Styles and Flexbox

The former is a way to create layout, styles, and formatting in the elements. We create an object with StyleSheet.create(). For example, these are our Hello World styles:

 1 var styles = StyleSheet.create({
 2   container: {
 3     flex: 1,
 4     justifyContent: 'center',
 5     alignItems: 'center',
 6     backgroundColor: '#F5FCFF',
 7   },
 8   welcome: {
 9     fontSize: 20,
10     textAlign: 'center',
11     margin: 10,
12   },
13   instructions: {
14     textAlign: 'center',
15     color: '#333333',
16     marginBottom: 5,
17   },
18 });

I hope you can guess the meaning of some of the properties, like backgroundColor and fontSize. They are similar to background-color and font-size in CSS, and you already know that React uses camelCase instead of dashes. Other style properties, like flex, are specific to React Native. This is what they mean:

The numbers in the style properties are points, not pixels. The difference is that points can mean 1 or more pixels depending on the screen, so using points liberates developers from writing if/else conditions for various screen formats. Most notably, on old iPhones like the iPhone 3GS 1 point is 1 pixel (1:1). On the other hand, on new iPhones with Retina screens, such as the iPhone 6, 1 point is a 2x2 square of pixels (1:2).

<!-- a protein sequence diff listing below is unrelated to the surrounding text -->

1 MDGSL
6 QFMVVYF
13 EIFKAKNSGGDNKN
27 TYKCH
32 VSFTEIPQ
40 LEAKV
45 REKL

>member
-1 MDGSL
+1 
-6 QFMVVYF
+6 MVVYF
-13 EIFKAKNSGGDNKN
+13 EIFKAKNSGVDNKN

The last statement of the file is akin to ReactDOM.render() from web React development:

1 AppRegistry.registerComponent('hello', () => hello);

It registers our component, hello, in the registry. You can change the name in the fat arrow function (the second argument) to anything else, but refrain from changing the first argument. ES6 fat arrows are covered in chapter 10 and appendix I. Right now, let’s explore the React Native components in more detail.